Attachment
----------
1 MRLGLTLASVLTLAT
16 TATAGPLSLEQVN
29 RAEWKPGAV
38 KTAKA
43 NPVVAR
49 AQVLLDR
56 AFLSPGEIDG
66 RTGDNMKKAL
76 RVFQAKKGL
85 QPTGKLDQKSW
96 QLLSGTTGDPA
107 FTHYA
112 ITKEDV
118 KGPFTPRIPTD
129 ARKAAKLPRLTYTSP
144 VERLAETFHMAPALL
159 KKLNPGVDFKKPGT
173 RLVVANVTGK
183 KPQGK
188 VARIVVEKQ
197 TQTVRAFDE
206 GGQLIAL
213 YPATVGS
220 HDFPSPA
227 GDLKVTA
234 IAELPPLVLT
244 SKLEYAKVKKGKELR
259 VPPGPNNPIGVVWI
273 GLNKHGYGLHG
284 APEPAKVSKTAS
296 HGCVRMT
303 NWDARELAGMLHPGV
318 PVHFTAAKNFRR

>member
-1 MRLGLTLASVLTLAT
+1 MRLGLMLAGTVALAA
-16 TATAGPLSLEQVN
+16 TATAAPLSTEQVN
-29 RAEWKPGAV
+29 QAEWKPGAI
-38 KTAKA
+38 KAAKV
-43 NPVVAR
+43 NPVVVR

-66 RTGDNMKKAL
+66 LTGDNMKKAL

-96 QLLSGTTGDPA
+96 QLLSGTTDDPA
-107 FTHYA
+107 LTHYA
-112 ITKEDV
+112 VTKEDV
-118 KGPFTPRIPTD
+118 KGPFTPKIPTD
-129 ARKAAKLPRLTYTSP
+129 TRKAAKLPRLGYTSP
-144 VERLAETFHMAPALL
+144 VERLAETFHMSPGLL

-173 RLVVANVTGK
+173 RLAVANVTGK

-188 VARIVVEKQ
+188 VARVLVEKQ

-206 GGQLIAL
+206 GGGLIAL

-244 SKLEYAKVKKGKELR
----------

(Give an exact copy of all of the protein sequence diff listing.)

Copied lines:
1 MRLGLTLASVLTLAT
16 TATAGPLSLEQVN
29 RAEWKPGAV
38 KTAKA
43 NPVVAR
49 AQVLLDR
56 AFLSPGEIDG
66 RTGDNMKKAL
76 RVFQAKKGL
85 QPTGKLDQKSW
96 QLLSGTTGDPA
107 FTHYA
112 ITKEDV
118 KGPFTPRIPTD
129 ARKAAKLPRLTYTSP
144 VERLAETFHMAPALL
159 KKLNPGVDFKKPGT
173 RLVVANVTGK
183 KPQGK
188 VARIVVEKQ
197 TQTVRAFDE
206 GGQLIAL
213 YPATVGS
220 HDFPSPA
227 GDLKVTA
234 IAELPPLVLT
244 SKLEYAKVKKGKELR
259 VPPGPNNPIGVVWI
273 GLNKHGYGLHG
284 APEPAKVSKTAS
296 HGCVRMT
303 NWDARELAGMLHPGV
318 PVHFTAAKNFRR

>member
-1 MRLGLTLASVLTLAT
+1 MRLGLMLAGTVALAA
-16 TATAGPLSLEQVN
+16 TATAAPLSTEQVN
-29 RAEWKPGAV
+29 QAEWKPGAI
-38 KTAKA
+38 KAAKV
-43 NPVVAR
+43 NPVVVR

-66 RTGDNMKKAL
+66 LTGDNMKKAL

-96 QLLSGTTGDPA
+96 QLLSGTTDDPA
-107 FTHYA
+107 LTHYA
-112 ITKEDV
+112 VTKEDV
-118 KGPFTPRIPTD
+118 KGPFTPKIPTD
-129 ARKAAKLPRLTYTSP
+129 TRKAAKLPRLGYTSP
-144 VERLAETFHMAPALL
+144 VERLAETFHMSPGLL

-173 RLVVANVTGK
+173 RLAVANVTGK

-188 VARIVVEKQ
+188 VARVLVEKQ

-206 GGQLIAL
+206 GGGLIAL

-244 SKLEYAKVKKGKELR